Finance Minister Tito Mboweni attracted mixed reactions on Twitter when he posted a tweet asking whether South Africa needs a national airline. Mboweni’s tweet…
I am, admittedly, not as bad as my mother when it comes to understanding the technological trappings of our modern world. I am even sometimes able to provide her with technical support when she calls me with her problems and queries (examples include “how do I like something on Facebook?” and “where is on?”). But, for someone who was born sometime after 1940, I am somewhat of a technological retard, and here are some of the things I struggle with the most…
I have a BlackBerry. Apparently this is classified as a smart phone, but I have to say I find it lacking in intelligence. I ask it questions all the time, and the darn thing just stares at me, without even blinking, in that sheepish way that phones stare at people in my overly vivid imagination. “What’s the average amount of rainfall in the Amazon basin?”, I’ll ask it. Nothing. I bet an iPhone would totally be able to answer that.
I also bet an iPhone can do other amazing things like do your taxes or go more than six minutes without running out of battery. So I can understand why an iPhone could be considered a smart phone, but not why my BlackBerry is. On the other hand, my BB has never watched a single episode of The Kardashians or Jersey Shore, so maybe it is smarter than I give it credit for.
It really did sound amazing when it was first made available to the public. A little device that tells you exactly where to go, so that no-one ever has to get lost ever again. It seemed fool-proof.
Except for the fact that GPS’ are actually capable of getting you lost in a variety of incredible new ways. The two most common are the ‘network unavailable’ way and the ‘this can’t be right’ way.
The ‘network unavailable’ way takes place when you are used to relying on your GPS to get anywhere, and the GPS does not work because (and I’m sure some of the cleverer readers have worked this out already) the network is unavailable. In many cases, by the time the network does eventually become available, the driver is either in one of the most remote areas of South Africa (e.g. Polokwane) or has pulled over to the side of the road to sob uncontrollably. In both cases, valuable time is lost.
The second way is the ‘this can’t be right way’. This occurs when your GPS takes you such a clever route that you become convinced that it is getting you lost even though it cannot possibly do so, leading you to change your route so many times that you end up getting to your lunch time appointment at midnight.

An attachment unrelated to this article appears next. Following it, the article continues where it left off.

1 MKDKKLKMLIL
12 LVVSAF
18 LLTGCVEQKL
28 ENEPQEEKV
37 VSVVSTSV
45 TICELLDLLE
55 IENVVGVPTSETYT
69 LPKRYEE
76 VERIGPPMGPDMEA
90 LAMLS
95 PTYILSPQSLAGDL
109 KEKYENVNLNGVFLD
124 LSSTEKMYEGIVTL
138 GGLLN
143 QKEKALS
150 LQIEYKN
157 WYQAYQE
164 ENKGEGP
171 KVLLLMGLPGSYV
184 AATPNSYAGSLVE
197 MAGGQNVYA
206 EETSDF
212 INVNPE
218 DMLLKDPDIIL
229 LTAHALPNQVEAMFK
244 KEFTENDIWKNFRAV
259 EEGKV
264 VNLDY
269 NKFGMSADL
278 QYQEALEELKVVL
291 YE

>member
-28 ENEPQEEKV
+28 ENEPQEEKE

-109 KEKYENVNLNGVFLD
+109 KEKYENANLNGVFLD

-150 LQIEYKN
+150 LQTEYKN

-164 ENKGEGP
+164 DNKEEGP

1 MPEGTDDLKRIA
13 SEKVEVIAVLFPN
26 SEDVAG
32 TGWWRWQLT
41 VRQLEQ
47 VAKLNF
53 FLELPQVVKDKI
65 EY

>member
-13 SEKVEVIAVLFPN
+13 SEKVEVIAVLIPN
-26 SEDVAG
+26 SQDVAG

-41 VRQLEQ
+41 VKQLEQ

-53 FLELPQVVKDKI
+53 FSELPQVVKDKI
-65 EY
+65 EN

Finally, while GPS devices only lead drivers along roads, some of them use the term ‘road’ in the loosest possible sense, and have been known to take you to through some places that should only be chartered by 4x4s or camels.
I once bought a contract for a 3G dongle that was marketed as being able to connect me to a magical world they described as “the internet”. My biggest complaint about it is that it should have included a disclaimer saying “NOTE: This device may only be able to connect you to the internet once a year, and even then only on one particular street of Port Elizabeth, and only if you stand on a chair”.
Come to think of it, I just actually read the fine-print on the contract for the first time, and it actually does include the above disclaimer verbatim. My mistake.
I think that 3G internet contracts should rather be marketed as providing you with the service of giving you a really attractive, shiny dongle that can be used as an ornament in your lounge, and may even in certain situations have the added bonus of being able to connect you to this so-called “internet” place, which brings me to my next point…
4. The internet
In the 1960s, the United States government began working on new ways for different computers to connect, resulting in an international network that later became available to the public, allowing human beings to share important information in new ways.
And by important information, I mean cats being cute. Suddenly, pictures and even videos of cats being cute no longer had to be shared only with a few fortunate close relatives and friends (in the rare cases of cat people actually having friends), but could now be shared with people all around the world.
The internet can be used to share other kinds of important information too, such as videos of people falling off bicycles and even the intimate details of Brad Pitt and Angelina Jolie’s private life. The only thing I don’t understand, come to think of it, is why certain websites on the internet persist in sharing boring crap that no-one could possibly be interested in, like literature and quantum physics.